In the many industries and organizations I subsequently joined, I have been pseudo-trained in various other project management tactics—from industrial practices such as Toyota TQC, or supply chain JIT, to more basic project management tools such as Gantt Charts, Critical Path, Work Breakdown Structure, and countless others—that, to this day, I can’t even recollect.
However, the agile movement, which started in software development and product management over a decade and a half ago, has spread to other industries and functions—in part, to emulate the economic successes of the tech industry, and almost certainly because, as Marc Andreessen once said, “software is eating the world.” Literature on the agile topic still abounds on the Internet and the term has been steadily trending up till today.
To be fair, having a well-thought-out priority list for the day/week/month is an excellent start, but it has little to do with the agile methodology—besides transparent communication—if there is no explicit goal/project that the sprint team is working on. To do for the sake of doing is actually rather counter to agile, and the tasks and deliverables easily become what a co-worker rightfully nicknamed “trees falling in the forest.”
In product management and software development, agile teams are working to build a product or a feature. What is the equivalent of a product or feature for a marketing team?
Think about big, hairy projects, challenges, or goals to achieve for customers or other company stakeholders. Here are a few examples that should set you on the right track to pick your first (or next) agile project:
-A critical product launch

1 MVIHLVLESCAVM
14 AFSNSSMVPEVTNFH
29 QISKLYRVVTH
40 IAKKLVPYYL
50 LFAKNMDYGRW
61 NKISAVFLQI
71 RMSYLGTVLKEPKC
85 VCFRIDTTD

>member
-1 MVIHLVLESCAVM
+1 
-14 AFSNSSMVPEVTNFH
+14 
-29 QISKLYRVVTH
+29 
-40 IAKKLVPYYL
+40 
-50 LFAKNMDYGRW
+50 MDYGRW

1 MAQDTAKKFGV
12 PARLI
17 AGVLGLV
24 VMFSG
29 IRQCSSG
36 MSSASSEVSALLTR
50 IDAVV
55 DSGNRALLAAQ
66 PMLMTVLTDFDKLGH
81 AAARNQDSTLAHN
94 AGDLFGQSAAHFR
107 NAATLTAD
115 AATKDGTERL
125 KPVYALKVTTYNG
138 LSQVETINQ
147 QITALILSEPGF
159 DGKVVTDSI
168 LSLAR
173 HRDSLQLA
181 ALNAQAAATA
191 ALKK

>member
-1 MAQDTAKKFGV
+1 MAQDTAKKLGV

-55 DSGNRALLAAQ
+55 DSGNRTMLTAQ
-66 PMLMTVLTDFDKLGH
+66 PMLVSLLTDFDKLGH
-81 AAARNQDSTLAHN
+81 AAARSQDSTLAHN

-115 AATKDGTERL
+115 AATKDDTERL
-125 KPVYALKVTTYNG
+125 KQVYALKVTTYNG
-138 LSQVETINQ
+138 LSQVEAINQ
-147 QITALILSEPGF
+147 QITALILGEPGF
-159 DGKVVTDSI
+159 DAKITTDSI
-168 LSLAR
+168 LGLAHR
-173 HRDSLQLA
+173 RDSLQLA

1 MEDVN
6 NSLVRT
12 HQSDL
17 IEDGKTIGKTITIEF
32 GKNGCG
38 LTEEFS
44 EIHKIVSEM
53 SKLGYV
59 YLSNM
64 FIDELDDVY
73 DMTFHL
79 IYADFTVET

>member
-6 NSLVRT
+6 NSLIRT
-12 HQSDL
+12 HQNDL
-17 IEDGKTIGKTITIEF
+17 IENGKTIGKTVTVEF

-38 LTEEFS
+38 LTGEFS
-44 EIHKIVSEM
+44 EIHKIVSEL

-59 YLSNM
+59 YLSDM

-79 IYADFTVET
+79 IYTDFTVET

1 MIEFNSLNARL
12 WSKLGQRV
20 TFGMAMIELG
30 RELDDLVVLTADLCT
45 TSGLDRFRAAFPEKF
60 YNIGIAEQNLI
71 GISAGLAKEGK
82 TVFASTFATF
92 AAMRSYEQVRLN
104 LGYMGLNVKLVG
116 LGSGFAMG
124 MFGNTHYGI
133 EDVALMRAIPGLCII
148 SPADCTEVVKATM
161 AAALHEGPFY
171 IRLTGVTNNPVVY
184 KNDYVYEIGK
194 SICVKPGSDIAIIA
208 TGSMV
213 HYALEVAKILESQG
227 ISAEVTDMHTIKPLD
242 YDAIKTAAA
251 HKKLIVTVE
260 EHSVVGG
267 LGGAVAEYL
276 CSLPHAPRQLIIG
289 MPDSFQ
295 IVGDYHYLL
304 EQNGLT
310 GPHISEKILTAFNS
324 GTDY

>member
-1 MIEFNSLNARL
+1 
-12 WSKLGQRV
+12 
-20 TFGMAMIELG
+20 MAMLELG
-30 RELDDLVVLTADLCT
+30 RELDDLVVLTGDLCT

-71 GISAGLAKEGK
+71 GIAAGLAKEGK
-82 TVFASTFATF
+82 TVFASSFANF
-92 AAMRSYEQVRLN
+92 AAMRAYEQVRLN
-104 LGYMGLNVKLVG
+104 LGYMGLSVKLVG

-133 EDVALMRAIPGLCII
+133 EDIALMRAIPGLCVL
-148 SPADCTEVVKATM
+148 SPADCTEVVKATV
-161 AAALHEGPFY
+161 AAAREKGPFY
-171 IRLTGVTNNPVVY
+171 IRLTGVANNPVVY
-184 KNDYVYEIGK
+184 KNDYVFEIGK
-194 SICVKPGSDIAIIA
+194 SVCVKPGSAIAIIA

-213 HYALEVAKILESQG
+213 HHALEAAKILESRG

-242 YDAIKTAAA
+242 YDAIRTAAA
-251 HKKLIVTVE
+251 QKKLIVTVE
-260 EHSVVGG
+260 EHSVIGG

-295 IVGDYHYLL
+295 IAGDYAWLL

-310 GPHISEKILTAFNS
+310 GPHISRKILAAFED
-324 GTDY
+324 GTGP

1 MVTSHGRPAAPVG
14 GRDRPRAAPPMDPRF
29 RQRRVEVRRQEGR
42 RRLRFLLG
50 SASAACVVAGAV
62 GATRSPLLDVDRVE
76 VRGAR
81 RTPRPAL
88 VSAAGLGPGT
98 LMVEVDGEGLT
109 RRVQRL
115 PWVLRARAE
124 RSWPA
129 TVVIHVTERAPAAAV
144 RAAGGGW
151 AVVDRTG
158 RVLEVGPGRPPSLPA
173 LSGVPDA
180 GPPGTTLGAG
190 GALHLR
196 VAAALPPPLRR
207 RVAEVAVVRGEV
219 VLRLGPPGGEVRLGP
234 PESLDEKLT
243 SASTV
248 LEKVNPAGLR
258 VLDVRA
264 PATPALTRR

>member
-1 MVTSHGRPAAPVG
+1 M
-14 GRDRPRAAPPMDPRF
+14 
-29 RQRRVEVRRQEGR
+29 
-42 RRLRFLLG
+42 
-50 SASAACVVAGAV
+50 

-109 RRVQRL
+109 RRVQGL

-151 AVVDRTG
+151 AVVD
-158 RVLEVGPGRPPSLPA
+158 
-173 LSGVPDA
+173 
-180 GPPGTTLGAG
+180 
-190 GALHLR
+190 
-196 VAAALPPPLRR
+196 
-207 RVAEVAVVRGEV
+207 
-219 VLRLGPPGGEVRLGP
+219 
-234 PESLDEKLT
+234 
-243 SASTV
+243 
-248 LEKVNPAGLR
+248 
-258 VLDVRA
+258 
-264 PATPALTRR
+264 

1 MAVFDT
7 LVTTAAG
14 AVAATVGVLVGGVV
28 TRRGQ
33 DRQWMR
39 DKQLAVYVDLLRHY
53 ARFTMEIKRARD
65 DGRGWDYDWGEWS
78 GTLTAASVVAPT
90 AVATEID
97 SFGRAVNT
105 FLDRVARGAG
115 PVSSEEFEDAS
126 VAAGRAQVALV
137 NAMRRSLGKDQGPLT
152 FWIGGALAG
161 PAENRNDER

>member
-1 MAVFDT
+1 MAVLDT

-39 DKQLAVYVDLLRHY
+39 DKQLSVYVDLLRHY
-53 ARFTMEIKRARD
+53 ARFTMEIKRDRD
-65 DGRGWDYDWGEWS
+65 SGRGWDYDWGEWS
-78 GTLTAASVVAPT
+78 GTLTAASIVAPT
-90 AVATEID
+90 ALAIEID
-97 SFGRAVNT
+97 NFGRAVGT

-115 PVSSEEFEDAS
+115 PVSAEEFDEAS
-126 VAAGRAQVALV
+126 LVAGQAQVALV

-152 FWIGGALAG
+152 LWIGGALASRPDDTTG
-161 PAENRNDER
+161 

-Refreshing the look and feel or branding on your website
-Optimizing your website for conversion
-Increasing pipeline generation for the sales team by X qualified opportunities a month
-Market to a new customer or industry segment
-A big-bang marketing campaign
-Developing a marketing reporting system to track campaign ROI
These initiatives are meant to take the organization to the next level of performance, and require team collaboration and result in collective learning.
(2) Agile project management is not a “Lord of the Flies” free-for-all.
It’s true that one of the core principles of agile is to put together a self-managing, self-organizing, cross-functional team to tackle big initiatives. However, before that, leadership executes strategic agile planning, and decides which initiatives should be prioritized. Agile is not an all-in, bottom-up approach, it is an adaptive method for leadership to take in new ideas and prioritize business goals, and a way for the team to execute on focused initiatives in a more nimble and iterative way.
Once a strategic initiative is assigned to a team and a timebox is defined, the “how” and the “what” to get to the goal is decided—but it’s not without checks and balances—the various stakeholders and executive sponsor engage actively in the sprint reviews.
(3) A marketing scrum does not have to include the entire team.
Since agile teams are formed cross-functionally around initiatives, each initiative/product might have its own scrum. Large meetings are not exactly ideal for a scrum or sprint planning. Agile pundits suggest to never cross the double digits, or as Jeff Bezos puts it, “a two-pizza team”.
Now whom should you assign as the product owner and the scrum master? “Product Owner” doesn’t quite translate to a marketing setting. In Hacking Marketing, Scott Brinker suggests the product owner should be a marketing manager or executive. The scrum master’s role, as in the case of its agile software counterpart, is to facilitate the sprint process.
If so much of the focus is on these agile initiatives or EPICs, what about day-to-day marketing? Does it mean the PPC analyst unwinds his/her current online programs, or the event coordinator drops his/her weekly events, because these programs are not part of an agile project? This leads me to my final point:
(4) If it ain’t broke, don’t fix it.
I find agile to be most useful for finite projects that solve complex challenges, test new ideas, and inspire innovation. The rinse and repeat, “keep the lights on” type of ongoing programs don’t need much agile, just good project management tools (e.g Asana) and enough communication so that the day-to-day work gets equal recognition. I used, for example, all-hand meetings for my team to share their marketing highlights: blog posts, e-books, events, webinars, etc.
Practicing agile the right way is not easy. Leave your comments below. I’d be delighted to read your feedbacks.